One of the more mysterious aspects of recent revelations about the prevalence of oxygen vector doping is the role of internal testing of blood values. One might ask how it is possible such testing failed to identify the level of blood manipulation that is now becoming clear from evidence
provided to the Puerto trial. The decision by Armstrong not to enter into an official internal testing programme with Catlin during his comeback is often seen as a signal that his interaction with Catlin was just a public relations game. Of course, Catlin is well aware how internal testing programmes can be perverted into early warning systems that actually facilitate doping, and still possesses in his infamous fridge the evidence that would demonstrate how dirty US athletics had become at at a time of intense internal testing. Of course, there is no paradox here, individuals and teams use blood testing to ensure they do not get caught by the official testers. Rasmussen’s recent interview on NOS (here in English with Dutch subtitles) confirms yet another purpose for such internal controls: to manipulate and maintain internal hierarchies within a team. As we know from the Hamilton book, and from Voet’s book on Festina, access to doping products is often controlled in such a way as to create a hierarchy of performance enhancement, with a group of favoured riders entitled to dope. Of course riders can choose to dope without the support of a team, but this presents logistical problems, and may be seen to be a deviation from a script. This where the Rasmussen interview becomes interesting. He notes that CSC stopped him from racing because his haematocrit was too high, and implies that one reason he switched to Rabobank was to be permitted to manipulate his blood as he saw fit. Indeed his difficulties at Rabobank revolve around discussion of how the team management retained control of blood doping to (probably) ensure that performances did not become too suspicious. In this way, internal testing becomes the enemy of anti-doping, not its friend.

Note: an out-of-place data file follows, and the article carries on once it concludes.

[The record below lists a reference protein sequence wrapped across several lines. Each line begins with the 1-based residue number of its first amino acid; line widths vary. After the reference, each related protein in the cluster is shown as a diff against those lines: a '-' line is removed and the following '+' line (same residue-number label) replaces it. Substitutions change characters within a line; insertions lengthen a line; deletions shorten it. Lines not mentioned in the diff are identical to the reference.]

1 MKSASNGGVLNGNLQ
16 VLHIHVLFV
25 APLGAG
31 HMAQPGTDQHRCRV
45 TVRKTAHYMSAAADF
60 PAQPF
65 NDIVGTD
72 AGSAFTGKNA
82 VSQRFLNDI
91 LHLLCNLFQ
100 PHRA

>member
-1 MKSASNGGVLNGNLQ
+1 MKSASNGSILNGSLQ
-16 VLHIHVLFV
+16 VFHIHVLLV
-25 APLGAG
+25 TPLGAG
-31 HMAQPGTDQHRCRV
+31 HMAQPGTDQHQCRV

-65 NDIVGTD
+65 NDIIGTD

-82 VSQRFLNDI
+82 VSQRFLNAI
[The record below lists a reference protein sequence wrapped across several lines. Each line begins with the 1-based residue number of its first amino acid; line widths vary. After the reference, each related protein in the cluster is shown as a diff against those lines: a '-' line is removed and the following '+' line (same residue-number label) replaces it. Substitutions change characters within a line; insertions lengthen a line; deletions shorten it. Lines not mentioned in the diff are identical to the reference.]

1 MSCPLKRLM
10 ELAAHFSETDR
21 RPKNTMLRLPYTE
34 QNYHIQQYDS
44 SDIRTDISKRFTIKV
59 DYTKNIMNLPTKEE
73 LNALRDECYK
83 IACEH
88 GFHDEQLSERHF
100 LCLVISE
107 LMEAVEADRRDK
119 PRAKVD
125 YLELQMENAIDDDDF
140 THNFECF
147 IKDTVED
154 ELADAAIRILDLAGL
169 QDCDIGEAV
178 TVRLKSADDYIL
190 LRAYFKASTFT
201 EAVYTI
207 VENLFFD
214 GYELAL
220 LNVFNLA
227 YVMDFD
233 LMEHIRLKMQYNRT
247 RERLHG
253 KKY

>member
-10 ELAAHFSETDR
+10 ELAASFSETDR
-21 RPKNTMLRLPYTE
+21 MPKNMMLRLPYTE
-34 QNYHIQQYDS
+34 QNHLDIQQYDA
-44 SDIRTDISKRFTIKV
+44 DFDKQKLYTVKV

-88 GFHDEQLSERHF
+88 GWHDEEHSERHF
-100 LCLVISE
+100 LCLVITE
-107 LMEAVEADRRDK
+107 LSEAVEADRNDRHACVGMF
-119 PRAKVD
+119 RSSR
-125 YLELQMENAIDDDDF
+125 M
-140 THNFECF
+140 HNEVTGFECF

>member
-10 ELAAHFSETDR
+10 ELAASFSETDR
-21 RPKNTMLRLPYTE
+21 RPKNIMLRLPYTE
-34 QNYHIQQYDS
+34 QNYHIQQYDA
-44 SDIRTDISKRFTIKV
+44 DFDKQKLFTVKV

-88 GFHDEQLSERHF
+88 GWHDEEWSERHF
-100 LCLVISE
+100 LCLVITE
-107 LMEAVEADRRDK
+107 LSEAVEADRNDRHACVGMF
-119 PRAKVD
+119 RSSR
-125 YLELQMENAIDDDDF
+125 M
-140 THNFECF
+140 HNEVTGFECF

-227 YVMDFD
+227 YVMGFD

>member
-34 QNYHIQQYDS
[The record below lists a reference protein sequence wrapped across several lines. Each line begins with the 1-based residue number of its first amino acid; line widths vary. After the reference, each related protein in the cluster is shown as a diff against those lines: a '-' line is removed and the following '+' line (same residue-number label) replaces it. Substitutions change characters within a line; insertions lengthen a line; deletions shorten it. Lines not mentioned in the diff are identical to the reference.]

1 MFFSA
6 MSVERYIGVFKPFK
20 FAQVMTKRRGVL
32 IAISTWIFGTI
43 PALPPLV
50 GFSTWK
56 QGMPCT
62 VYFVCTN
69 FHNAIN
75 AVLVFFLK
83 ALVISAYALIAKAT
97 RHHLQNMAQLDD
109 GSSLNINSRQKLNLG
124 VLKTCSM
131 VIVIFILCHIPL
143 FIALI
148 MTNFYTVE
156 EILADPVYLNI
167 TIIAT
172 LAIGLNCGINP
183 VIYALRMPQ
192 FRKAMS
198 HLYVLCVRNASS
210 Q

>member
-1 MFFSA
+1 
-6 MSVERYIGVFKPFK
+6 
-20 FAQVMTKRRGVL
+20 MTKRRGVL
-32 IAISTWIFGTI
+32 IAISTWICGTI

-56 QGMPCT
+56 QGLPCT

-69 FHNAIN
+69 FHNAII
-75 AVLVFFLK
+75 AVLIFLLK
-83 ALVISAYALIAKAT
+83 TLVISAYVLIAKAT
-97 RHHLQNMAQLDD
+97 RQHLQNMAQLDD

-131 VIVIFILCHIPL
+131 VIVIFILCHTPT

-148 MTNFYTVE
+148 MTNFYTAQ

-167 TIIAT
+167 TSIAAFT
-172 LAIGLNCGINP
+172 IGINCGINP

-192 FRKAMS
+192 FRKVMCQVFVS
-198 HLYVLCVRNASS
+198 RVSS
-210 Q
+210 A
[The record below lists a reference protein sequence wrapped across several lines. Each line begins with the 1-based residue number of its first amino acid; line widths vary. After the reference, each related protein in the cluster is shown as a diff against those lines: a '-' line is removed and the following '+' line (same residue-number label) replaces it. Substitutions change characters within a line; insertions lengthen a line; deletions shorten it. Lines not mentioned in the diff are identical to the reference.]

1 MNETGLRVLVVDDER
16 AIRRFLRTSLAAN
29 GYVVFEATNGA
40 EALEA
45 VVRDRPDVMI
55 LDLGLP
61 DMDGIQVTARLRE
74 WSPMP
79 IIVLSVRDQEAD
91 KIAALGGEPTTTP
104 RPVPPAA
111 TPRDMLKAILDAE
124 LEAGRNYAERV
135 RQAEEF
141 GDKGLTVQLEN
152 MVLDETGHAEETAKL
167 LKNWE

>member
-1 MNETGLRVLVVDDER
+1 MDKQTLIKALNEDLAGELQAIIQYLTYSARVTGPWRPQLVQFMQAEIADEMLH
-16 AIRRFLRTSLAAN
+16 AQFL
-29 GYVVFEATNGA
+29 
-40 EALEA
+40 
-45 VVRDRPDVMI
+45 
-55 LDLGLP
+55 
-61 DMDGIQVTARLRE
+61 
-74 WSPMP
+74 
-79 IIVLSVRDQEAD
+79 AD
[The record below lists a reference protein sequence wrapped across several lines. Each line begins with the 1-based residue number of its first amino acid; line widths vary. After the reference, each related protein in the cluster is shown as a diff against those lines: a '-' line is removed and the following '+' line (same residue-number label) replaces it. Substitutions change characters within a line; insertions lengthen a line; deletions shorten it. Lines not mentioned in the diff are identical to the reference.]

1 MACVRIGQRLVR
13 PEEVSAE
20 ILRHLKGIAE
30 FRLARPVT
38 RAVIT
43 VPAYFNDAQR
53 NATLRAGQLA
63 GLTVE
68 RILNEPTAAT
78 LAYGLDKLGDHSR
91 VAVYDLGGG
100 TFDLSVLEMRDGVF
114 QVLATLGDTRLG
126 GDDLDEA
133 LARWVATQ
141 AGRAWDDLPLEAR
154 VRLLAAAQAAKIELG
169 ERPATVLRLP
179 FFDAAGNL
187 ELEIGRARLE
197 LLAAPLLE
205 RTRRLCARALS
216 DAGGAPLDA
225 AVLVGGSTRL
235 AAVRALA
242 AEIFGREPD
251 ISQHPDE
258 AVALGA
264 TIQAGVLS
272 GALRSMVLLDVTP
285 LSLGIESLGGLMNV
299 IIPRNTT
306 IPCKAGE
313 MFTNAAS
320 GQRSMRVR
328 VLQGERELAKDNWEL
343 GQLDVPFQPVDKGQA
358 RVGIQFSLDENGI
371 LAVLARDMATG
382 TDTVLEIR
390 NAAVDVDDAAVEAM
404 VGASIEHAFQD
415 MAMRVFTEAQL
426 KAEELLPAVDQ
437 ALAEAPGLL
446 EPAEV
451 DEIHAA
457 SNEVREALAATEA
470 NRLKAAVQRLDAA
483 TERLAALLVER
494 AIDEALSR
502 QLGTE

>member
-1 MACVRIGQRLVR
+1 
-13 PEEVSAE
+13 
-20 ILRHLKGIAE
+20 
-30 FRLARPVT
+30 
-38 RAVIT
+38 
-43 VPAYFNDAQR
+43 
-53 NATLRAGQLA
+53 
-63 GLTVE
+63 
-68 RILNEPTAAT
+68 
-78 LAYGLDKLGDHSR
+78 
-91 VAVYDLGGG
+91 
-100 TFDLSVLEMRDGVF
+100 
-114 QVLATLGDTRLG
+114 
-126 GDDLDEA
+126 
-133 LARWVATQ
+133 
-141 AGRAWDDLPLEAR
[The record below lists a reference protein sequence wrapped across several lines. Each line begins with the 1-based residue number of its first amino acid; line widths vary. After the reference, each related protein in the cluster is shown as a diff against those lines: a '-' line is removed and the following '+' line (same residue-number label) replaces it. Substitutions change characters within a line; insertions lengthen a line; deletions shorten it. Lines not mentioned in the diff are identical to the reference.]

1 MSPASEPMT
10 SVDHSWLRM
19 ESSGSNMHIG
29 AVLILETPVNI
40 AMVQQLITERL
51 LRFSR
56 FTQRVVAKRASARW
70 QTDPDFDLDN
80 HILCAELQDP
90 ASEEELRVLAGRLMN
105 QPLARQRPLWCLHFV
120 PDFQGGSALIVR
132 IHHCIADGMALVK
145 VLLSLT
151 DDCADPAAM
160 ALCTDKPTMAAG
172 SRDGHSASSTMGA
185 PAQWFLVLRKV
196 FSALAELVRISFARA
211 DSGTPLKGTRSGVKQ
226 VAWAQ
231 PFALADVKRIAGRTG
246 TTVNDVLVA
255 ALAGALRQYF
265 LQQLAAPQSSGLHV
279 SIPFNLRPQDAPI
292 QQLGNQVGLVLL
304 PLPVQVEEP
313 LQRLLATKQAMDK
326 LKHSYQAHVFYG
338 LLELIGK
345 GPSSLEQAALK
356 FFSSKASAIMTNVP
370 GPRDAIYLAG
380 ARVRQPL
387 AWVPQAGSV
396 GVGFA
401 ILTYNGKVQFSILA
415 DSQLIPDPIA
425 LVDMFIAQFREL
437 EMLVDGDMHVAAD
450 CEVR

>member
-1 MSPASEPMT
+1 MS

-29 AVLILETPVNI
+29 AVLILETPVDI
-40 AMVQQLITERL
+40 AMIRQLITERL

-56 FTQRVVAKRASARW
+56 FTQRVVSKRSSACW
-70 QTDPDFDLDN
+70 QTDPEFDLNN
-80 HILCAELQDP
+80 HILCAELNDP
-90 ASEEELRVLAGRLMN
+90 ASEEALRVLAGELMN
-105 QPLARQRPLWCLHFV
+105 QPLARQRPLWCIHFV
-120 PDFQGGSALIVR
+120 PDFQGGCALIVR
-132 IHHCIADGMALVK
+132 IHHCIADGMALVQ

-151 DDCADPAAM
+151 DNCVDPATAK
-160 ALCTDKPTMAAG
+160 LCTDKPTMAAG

Edited 09032013 to clarify testing of blood values, not for specific substances.